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Tag archive: LGBTQ writer Archives - Horror Writers Association [ 31 ]

A Point of Pride 2024: An Interview with Rob Costello

What inspired you to start writing?

I’m an only child. When I grew up, I spent a lot of time on my own making up stories. With my legos and stuffed animals, I would while away entire weekends in perfect bliss concocting elaborate dark fantasy worlds involving aliens, ghosts, and monsters. (Godzilla was a particular favorite.) Eventually, the toys disappeared, but the stories stuck around.

A Point of Pride 2024: An Interview with Pixie Bruner

What inspired you to start writing?

It’s a cliché, but some of my first friends were books and book characters. It’s still true. I was always creating stories and narratives in my head. Plus, they kept giving me crayons and pencils as a little kid and wanted me to use them. I was inspired by the power of words to take me places, to evoke emotions, to escape reality. I wanted to share my inner worlds and stories.

A Point of Pride 2024: An Interview with Nora B. Peevy

What inspired you to start writing?

I was a quiet child and came from a family of readers. I was also a child who had really bad asthma and allergies at a time when medicine hadn’t advanced enough to be enough of some help for five-year-old little me, which is when I started to entertain myself when I was in bed sick by writing my own stories and drawing illustrations for them.

A Point of Pride 2024: An Interview with M. Kate Allen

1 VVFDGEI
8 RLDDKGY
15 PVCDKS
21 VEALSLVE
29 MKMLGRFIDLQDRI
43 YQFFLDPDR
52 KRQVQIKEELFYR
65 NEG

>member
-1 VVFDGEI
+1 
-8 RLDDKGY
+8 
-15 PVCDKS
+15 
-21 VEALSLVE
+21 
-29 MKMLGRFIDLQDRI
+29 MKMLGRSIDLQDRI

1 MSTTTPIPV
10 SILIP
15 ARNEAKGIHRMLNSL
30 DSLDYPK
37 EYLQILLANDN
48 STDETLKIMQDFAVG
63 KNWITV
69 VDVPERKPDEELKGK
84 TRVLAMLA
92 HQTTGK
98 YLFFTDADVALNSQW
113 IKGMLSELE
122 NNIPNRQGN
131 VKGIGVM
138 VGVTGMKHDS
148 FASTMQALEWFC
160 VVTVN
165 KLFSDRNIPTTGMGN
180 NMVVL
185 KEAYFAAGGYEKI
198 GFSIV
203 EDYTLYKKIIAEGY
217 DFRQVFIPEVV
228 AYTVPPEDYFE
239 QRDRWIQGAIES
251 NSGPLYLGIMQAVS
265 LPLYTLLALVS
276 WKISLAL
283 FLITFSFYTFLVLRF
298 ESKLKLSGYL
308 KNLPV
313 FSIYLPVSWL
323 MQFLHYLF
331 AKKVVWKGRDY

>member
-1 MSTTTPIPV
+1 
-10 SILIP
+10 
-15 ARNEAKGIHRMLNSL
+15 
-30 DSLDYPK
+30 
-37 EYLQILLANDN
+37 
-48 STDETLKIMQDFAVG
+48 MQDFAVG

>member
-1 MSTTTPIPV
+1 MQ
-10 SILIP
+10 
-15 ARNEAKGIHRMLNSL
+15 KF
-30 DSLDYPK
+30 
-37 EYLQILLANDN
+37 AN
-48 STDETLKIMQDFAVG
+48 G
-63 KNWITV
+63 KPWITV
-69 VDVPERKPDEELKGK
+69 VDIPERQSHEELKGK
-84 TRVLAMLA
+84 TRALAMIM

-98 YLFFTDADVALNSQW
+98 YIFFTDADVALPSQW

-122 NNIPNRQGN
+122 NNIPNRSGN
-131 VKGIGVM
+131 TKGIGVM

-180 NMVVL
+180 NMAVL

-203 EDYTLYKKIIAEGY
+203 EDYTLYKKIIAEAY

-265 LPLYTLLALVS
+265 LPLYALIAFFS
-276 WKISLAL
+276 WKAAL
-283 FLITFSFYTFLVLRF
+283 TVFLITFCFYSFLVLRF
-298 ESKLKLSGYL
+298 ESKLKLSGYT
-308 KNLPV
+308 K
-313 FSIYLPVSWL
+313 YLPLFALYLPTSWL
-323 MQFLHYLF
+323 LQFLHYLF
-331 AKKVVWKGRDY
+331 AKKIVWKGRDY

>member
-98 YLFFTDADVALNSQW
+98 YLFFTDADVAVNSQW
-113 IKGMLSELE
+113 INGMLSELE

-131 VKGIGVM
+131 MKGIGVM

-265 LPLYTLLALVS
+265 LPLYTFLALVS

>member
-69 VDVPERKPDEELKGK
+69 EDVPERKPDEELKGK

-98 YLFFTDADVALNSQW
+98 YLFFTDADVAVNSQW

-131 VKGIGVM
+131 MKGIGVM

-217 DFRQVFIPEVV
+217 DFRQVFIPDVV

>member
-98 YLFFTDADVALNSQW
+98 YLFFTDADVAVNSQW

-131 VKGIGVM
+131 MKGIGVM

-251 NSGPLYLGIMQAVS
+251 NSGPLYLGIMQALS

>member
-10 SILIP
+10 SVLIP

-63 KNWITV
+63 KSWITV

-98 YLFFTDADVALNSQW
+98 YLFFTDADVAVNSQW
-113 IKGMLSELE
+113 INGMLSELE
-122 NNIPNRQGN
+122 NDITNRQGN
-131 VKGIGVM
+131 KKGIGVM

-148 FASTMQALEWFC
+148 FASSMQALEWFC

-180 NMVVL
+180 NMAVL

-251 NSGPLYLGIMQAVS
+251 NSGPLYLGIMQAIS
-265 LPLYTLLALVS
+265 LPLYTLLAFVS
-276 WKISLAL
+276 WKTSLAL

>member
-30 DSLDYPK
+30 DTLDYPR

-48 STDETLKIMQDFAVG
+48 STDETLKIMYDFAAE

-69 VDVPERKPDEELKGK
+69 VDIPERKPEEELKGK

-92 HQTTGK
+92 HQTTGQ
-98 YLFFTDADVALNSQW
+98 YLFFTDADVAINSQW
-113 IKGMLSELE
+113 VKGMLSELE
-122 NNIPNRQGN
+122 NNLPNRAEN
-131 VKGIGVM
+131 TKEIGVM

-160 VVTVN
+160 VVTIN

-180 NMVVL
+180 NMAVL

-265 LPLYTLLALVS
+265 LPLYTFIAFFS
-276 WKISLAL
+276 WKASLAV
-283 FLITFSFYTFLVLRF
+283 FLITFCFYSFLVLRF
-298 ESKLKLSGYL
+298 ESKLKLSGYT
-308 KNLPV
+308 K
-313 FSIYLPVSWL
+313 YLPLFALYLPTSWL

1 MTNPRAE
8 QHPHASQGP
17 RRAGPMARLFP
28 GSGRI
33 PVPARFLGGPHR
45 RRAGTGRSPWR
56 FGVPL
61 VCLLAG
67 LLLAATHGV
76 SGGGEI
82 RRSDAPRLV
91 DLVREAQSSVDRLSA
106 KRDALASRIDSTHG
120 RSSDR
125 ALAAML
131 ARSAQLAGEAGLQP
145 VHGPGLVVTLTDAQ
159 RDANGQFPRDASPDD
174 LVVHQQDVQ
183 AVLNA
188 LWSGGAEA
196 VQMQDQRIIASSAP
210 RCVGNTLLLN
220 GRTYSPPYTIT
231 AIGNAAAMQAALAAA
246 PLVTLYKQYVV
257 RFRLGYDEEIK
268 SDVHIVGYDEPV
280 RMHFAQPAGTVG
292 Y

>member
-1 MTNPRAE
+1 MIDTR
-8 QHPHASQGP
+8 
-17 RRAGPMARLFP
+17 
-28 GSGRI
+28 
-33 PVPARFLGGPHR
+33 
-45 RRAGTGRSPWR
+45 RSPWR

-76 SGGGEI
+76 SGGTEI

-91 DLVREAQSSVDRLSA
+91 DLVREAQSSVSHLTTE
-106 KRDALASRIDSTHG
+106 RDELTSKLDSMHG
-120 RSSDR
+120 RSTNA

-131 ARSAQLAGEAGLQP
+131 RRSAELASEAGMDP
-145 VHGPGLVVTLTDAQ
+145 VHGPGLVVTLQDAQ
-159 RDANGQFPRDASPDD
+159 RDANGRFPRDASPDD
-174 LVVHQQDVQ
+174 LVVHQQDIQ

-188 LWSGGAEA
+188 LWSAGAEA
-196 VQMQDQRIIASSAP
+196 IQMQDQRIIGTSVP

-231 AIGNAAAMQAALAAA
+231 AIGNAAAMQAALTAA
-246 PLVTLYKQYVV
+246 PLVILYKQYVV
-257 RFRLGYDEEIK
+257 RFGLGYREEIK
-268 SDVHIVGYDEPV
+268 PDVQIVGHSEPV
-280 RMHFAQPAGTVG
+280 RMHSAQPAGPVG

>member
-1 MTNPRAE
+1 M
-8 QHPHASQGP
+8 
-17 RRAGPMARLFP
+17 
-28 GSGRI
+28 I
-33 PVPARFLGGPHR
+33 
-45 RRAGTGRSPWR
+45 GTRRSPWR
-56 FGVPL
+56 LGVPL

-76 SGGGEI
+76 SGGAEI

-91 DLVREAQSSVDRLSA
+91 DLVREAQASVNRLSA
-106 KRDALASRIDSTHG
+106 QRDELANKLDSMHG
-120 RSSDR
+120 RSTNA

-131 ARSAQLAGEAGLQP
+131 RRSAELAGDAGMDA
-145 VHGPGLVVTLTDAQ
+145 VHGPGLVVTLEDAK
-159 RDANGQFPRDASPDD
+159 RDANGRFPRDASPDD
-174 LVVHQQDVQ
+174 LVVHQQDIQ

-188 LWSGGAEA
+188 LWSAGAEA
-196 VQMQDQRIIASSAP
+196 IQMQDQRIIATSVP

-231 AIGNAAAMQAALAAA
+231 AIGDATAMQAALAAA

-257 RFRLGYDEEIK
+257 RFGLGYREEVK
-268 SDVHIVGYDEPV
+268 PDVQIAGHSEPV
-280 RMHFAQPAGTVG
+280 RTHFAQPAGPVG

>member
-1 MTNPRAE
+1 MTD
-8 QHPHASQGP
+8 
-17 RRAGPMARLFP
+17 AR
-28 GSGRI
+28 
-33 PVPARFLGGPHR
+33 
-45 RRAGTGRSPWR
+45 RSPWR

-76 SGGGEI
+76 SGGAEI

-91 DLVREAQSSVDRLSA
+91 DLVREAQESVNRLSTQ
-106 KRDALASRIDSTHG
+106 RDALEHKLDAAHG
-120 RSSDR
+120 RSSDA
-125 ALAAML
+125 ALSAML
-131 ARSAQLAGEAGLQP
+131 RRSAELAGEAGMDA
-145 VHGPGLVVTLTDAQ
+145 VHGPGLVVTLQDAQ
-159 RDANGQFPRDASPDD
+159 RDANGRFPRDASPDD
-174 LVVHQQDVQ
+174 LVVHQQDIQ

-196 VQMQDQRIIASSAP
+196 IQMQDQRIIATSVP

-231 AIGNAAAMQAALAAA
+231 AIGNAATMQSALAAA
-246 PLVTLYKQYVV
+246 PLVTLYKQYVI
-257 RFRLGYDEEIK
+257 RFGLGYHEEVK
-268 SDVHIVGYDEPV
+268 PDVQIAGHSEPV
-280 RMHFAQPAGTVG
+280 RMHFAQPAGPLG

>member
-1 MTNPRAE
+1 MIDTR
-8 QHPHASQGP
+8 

What inspired you to start writing?

I began writing in a diary at age ten. Exploring my thoughts at length without the pressure of interacting with someone else appealed to me. Writing gave me a safe medium for exploring my thoughts and interests. In eighth grade, I wrote fiction in English class and found it intensely absorbing.

Point of Pride 2024: An Interview With Leanbh Pearson

What inspired you to start writing?

I was someone who always wrote fiction and poetry from an early age as an emotional outlet. I was always ‘different’ as a child and bullied. So, the very act of transporting my mind into another story, character, and events was - and still is - a way to deal with emotions at the end of each day. It is escapism as its heart and telling a story that is uniquely mine.

A Point of Pride: An Interview with Laramie Dean

What inspired you to start writing?

I’ve always wanted to be a writer, from the moment I first learned to read. After I realized I could (and then did, all the time, voraciously), I decided I wanted to write my own stories. I started reading Stephen King at an obscenely young age—it was the 80s; I think there are lots more kids like me who cut our fangs on It and The Tommyknockers—and when he sent me an autographed copy of the Cycle of the Werewolf/Silver Bullet screenplay when I was eight, that was it. I had to be a writer.

A Point of Pride 2024: An Interview with Michael G. Williams

What inspired you to start writing?

I grew up in Appalachia in a family where storytelling was highly prized. I can’t count the number of hours I spent hearing relatives and neighbors tell stories, some true, some maybe not so true but entertaining all the same. From a very early age, I wanted to participate in creating and telling stories, and books were the form that I could practice in private.